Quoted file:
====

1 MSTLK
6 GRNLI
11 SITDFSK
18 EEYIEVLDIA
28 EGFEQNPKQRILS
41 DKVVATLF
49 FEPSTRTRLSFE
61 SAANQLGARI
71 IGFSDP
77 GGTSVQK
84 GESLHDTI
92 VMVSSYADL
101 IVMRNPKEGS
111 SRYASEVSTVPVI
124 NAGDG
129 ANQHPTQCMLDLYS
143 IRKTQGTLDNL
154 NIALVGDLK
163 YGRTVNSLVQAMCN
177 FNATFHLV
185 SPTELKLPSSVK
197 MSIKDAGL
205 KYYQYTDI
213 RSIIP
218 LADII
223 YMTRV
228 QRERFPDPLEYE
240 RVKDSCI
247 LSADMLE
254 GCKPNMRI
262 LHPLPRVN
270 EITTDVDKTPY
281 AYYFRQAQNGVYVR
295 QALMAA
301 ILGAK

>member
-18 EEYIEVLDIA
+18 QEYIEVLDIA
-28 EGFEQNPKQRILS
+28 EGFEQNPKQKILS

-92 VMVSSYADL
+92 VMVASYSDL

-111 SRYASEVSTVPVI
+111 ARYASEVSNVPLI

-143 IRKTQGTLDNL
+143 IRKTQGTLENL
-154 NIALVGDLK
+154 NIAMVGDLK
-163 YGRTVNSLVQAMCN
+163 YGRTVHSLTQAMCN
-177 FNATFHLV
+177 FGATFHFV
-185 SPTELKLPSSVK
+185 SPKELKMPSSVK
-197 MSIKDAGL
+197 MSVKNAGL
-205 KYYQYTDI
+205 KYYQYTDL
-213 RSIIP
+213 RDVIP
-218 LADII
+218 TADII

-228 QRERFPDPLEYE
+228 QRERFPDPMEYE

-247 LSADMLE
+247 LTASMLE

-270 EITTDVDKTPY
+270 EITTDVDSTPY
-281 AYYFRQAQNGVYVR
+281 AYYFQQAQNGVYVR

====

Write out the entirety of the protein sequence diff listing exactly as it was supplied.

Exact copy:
1 MSTLK
6 GRNLI
11 SITDFSK
18 EEYIEVLDIA
28 EGFEQNPKQRILS
41 DKVVATLF
49 FEPSTRTRLSFE
61 SAANQLGARI
71 IGFSDP
77 GGTSVQK
84 GESLHDTI
92 VMVSSYADL
101 IVMRNPKEGS
111 SRYASEVSTVPVI
124 NAGDG
129 ANQHPTQCMLDLYS
143 IRKTQGTLDNL
154 NIALVGDLK
163 YGRTVNSLVQAMCN
177 FNATFHLV
185 SPTELKLPSSVK
197 MSIKDAGL
205 KYYQYTDI
213 RSIIP
218 LADII
223 YMTRV
228 QRERFPDPLEYE
240 RVKDSCI
247 LSADMLE
254 GCKPNMRI
262 LHPLPRVN
270 EITTDVDKTPY
281 AYYFRQAQNGVYVR
295 QALMAA
301 ILGAK

>member
-18 EEYIEVLDIA
+18 QEYIEVLDIA
-28 EGFEQNPKQRILS
+28 EGFEQNPKQKILS

-92 VMVSSYADL
+92 VMVASYSDL

-111 SRYASEVSTVPVI
+111 ARYASEVSNVPLI

-143 IRKTQGTLDNL
+143 IRKTQGTLENL
-154 NIALVGDLK
+154 NIAMVGDLK
-163 YGRTVNSLVQAMCN
+163 YGRTVHSLTQAMCN
-177 FNATFHLV
+177 FGATFHFV
-185 SPTELKLPSSVK
+185 SPKELKMPSSVK
-197 MSIKDAGL
+197 MSVKNAGL
-205 KYYQYTDI
+205 KYYQYTDL
-213 RSIIP
+213 RDVIP
-218 LADII
+218 TADII

-228 QRERFPDPLEYE
+228 QRERFPDPMEYE

-247 LSADMLE
+247 LTASMLE

-270 EITTDVDKTPY
+270 EITTDVDSTPY
-281 AYYFRQAQNGVYVR
+281 AYYFQQAQNGVYVR